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News > CMXG C-130 long flaps shop highlights process discipline
 
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C-130 long flaps shop
Eric Gason, 574th Commodities Maintenance Squadron aircraft sheet metal mechanic, works on a C-130 long flap at the shop’s table build-up gate. The organization has implemented process improvements that have increased flap production to three sets per month with plans for even further increases. (U.S. Air Force photo by Tommie Horton)
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CMXG C-130 long flaps shop highlights process discipline

Posted 8/22/2014   Updated 8/22/2014 Email story   Print story

    


by Jenny Gordon
Robins Public Affairs


8/22/2014 - ROBINS AIR FORCE BASE, Ga. -- Continuous process improvements have yielded successful outcomes in the 574th Commodities Maintenance Squadron's production of C-130 outer wing long flaps.

Using an innovative process known as The AFSC Way, the team has forged ahead using the standard systems approach that enables personnel at any level to strive for the best and meet goals. The process includes having a workload that's focused and synchronized so mechanics can work efficiently using standardized work.

From the time a C-130 outer wing long flap arrives in Bldg. 189, it flows through a series of five processes, or gates, each operating on a five-day battle rhythm.

It's critical to ensure work is completed in each gate before transitioning to the next. Using the new gated process, a total of three sets, or six C-130 long flaps, have been produced monthly since March up from one to two monthly.

When mechanics have parts, tools and supplies before each stage that not only increases speed, but it promotes a more efficient workplace and increases morale.

A chronic constraint in the past was not having parts when needed. To combat that, there are mortality kits - identified supportable parts prepped at specific gates - within an arm's reach for mechanics. That ultimately increases touch time at a specific gate.

"These kits are broken down for specific work that occurs each day for five days within each of the five gates," said Jeremy Wood, 574th CMMXS Structural Repair Flight director. "When you stand in front of a flap, your kit arrives for work that day with every possible part you'll need to complete the repairs. It gives the mechanics complete ownership."

The squadron also uses a monthly production plan which details what day an asset will be produced during the month based on customer requirements. That's a notable change from the past.

"We've progressed to a point where when we build a monthly plan, we build it down to the serial number level," said Jimmy Beeland, 574th CMMXS director. "We do that for assets which are routed to us from 402nd Aircraft Maintenance Group along with assets we repair to support the Air Force supply system.

"In the past, we would push an asset aside that had problems and pull in another asset that we thought would be producible," he added. "That process created inefficiencies in our production system. Now, problems become very visible, and they must be solved quickly to ensure assets continue to flow through the production system."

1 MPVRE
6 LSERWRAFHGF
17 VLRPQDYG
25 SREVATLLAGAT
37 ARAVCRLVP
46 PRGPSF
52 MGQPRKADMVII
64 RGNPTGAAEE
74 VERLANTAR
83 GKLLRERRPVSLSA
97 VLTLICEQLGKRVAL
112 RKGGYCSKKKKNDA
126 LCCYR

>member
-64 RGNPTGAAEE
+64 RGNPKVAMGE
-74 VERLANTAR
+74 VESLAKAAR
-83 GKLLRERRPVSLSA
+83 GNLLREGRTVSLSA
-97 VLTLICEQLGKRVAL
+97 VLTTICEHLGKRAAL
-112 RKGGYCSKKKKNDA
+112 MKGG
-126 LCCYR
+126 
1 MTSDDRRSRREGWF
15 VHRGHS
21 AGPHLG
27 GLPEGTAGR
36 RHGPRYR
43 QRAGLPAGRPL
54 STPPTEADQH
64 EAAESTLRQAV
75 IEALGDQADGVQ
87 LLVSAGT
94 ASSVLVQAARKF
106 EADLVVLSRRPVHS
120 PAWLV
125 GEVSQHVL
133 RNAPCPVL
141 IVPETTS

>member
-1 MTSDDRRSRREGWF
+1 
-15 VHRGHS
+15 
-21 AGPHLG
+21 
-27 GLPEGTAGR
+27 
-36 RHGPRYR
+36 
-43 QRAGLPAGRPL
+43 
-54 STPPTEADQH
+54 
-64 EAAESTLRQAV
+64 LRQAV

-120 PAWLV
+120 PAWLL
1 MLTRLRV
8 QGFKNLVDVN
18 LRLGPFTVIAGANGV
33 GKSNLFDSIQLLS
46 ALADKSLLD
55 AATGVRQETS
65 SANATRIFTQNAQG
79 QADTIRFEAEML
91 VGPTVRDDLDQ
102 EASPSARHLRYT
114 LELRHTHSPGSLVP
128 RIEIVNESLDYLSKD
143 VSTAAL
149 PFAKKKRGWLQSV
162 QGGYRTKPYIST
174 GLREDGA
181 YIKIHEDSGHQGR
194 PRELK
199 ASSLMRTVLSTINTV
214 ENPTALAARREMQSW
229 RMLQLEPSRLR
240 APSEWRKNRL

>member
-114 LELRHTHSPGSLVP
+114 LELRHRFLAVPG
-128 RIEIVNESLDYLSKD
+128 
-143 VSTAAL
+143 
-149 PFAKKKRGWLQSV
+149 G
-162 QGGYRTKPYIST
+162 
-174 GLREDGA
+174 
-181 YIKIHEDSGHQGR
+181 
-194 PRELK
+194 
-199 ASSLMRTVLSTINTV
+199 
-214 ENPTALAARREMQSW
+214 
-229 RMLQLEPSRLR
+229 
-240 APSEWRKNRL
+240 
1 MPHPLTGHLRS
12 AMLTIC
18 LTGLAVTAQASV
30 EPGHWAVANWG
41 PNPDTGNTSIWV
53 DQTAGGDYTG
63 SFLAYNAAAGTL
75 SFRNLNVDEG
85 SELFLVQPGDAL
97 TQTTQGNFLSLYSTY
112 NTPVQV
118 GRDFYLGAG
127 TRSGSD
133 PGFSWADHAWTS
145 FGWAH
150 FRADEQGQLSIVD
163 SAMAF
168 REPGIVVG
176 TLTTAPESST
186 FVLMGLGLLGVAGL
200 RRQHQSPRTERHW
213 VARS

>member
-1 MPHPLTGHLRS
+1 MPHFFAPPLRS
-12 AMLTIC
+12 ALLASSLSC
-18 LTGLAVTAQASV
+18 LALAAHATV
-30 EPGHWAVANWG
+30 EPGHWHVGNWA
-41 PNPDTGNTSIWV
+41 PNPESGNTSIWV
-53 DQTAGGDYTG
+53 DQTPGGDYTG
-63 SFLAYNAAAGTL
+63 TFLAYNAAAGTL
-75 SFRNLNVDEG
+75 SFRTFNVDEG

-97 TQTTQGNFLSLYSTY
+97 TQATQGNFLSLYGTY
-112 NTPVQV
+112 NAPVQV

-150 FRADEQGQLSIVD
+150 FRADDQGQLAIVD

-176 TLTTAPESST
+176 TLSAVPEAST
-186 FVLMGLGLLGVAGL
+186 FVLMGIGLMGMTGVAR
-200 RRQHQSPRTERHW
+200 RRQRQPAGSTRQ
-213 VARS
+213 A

The production plan spotlights problems on the front end, allowing supervisors to order parts and use overtime or shift manpower. Individual issues must be worked and solved in advance.

Every five days the shop produces an asset, and is synchronized with back shops that support operations.

In the past those back shops - which perform paint, nondestructive inspections and other functions - would be inundated with work toward the end of a month, constraining the entire group.

Through continuous process improvements, that no longer occurs. There are also charts located at each gate where employees can see and sign off on daily requirements.

"The way the process is set up now, it works well because you can come in on a Monday, do two different things and know exactly where you need to be," said Kurt Starling, 574th CMMXS sheet metal mechanic. "Before you could be doing three different operations in a week, but now you settle down on one serial number and that's yours for the week.

"With these kits, everything is right there when we need it," he added.

Charles Burch, Structural Repair Flight supervisor, sees the immediate potential to increase production lines.

"Having the visuals so they know where they are and knowing the operations, we rotate people through each gate weekly," he said. "That way our people know the entire process."

Mechanic James Lee agreed.

"I love what I'm doing, and I love this type of work," he said. "With everything based on a five-day flow, it works as long as we have the parts we need on time."

"At first it was a learning curve, but now it's gotten to be very efficient," said Lee, who has more than 20 years of military and professional sheet metal experience. "You get a chance to do everything on the line - and that makes for a better skilled mechanic."

The goal in the shop, which will soon include up to 60 mechanics, is to continue to improve and increase monthly workload.

Editor's Note: The Rev-Up will publish additional AFSC success stories in future editions.



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